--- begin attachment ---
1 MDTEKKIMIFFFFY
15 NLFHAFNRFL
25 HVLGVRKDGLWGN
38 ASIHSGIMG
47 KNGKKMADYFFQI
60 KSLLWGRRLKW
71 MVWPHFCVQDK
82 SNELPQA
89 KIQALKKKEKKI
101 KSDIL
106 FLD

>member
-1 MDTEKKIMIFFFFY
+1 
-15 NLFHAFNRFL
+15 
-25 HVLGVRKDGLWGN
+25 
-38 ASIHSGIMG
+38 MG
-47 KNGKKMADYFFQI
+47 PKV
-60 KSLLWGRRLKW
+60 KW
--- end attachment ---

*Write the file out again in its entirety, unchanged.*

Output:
1 MDTEKKIMIFFFFY
15 NLFHAFNRFL
25 HVLGVRKDGLWGN
38 ASIHSGIMG
47 KNGKKMADYFFQI
60 KSLLWGRRLKW
71 MVWPHFCVQDK
82 SNELPQA
89 KIQALKKKEKKI
101 KSDIL
106 FLD

>member
-1 MDTEKKIMIFFFFY
+1 
-15 NLFHAFNRFL
+15 
-25 HVLGVRKDGLWGN
+25 
-38 ASIHSGIMG
+38 MG
-47 KNGKKMADYFFQI
+47 PKV
-60 KSLLWGRRLKW
+60 KW